Khat Production and Consumption; Its Implication on Land Area Used for Crop Production and Crop Variety Production among Rural Household of Ethiopia

Publikation: Bidrag til tidsskriftTidsskriftartikel

  • Beyene Wondafrash Ademe
  • Jennifer Coates C
  • Dalsgaard, Anders
  • Leon Brimer
  • Tefera Belachew Lema
Khat (Catha edulis Forsk), is a stimulant plant grown mainly in Ethiopia, Yemen and Kenya. Currently it is a ubiquitous commodity cultivated and chewed; imbedded in Ethiopian culture and agriculture. In a circumstance of land degradation and scarcity farmers consider Khat as a better small-scale faming alternative; however land disposition for Khat-mono-cropping can be a disadvantage. Adjusting for the sets of alternatives on the land area to be used for crop production and on-farm crop variety is a factor that determines Khat farmers’ household sustainable agriculture and livelihood. The dynamics in relation with rural households Khat production/consumption is not well explored. This study sets out to document the implication of farmers’ choice of khat production and / or consumption on land use for crop production and crop variety production in rural households of Ethiopia. A panel survey using quantitative method was adopted. Data were collected in two regions of Ethiopia using pre-tested interviewer-administered questionnaire using Open Data Kit (ODK). Data were exported to STATA version SE 12(Stata Corp LP, College Station, Texas, USA). Multivariable linear regression model was run. A significantly higher proportion of khat consumers were producers (P<0.001). Land size used for crop production increased by 0.2 units (hectares) for khat consumers and producers as compared with No-Khat consumers and no-khat producers’ households (β=0.20, p<0.001). The likely hood of having variety of crops is two times higher for Khat consumer and Khat producer households as compared with no-Khat consumers and no-Khat producers households (AOR: 2.00 [95%CI: 1.38, 2.91], p<0.001). Land tenure system and agricultural policy and interventions should consider this Khat cropping effect among households in Khat producing areas of the country. Khat cultivation and use should be understood in a proper context in association with economical; social, cultural and environmental reality.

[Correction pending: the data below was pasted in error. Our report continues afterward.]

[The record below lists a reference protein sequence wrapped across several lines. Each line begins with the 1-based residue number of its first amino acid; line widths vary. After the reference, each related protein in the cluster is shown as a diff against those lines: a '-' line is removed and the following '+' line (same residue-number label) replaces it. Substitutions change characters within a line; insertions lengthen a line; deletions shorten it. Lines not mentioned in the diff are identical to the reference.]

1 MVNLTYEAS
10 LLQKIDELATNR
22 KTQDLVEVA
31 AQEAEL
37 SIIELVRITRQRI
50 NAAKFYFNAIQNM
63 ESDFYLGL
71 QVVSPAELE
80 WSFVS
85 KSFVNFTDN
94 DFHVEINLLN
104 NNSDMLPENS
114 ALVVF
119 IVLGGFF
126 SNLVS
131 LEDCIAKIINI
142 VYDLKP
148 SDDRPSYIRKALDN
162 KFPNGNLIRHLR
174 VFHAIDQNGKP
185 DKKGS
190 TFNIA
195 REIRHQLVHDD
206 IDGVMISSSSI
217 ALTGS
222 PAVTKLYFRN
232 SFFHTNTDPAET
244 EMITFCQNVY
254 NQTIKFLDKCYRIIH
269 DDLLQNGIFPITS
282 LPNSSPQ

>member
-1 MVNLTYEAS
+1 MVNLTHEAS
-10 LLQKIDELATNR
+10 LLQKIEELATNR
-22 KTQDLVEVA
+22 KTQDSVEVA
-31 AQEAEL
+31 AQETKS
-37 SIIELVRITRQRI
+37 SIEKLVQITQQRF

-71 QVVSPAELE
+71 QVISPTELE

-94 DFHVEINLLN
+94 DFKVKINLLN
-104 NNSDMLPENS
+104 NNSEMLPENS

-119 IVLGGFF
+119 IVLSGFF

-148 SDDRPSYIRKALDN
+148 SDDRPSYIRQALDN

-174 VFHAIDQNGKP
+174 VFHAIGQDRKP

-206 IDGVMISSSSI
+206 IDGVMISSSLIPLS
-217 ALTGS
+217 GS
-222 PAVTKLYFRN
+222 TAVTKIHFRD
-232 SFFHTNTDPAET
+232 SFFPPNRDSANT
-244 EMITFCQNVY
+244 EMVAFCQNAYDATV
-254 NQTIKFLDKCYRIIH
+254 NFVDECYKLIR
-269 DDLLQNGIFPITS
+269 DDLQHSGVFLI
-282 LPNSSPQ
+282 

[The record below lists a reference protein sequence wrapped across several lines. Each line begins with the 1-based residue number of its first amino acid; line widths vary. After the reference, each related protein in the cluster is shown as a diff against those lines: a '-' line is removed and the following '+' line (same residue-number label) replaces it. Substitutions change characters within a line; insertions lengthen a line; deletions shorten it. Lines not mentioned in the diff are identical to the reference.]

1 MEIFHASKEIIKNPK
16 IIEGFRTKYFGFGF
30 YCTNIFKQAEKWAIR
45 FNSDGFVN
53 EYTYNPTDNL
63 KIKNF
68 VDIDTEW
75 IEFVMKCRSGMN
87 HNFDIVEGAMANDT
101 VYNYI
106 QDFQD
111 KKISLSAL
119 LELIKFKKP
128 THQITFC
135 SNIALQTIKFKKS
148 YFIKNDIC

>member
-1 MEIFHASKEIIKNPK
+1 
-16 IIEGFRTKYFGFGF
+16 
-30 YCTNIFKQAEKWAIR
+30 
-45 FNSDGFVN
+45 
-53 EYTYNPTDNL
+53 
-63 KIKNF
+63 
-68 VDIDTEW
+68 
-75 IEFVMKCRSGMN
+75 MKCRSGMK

OriginalsprogEngelsk
TidsskriftJournal of Food Security
Vol/bind5
Udgave nummer4
Sider (fra-til)148-154
ISSN2372-0115
DOI
StatusUdgivet - 2017

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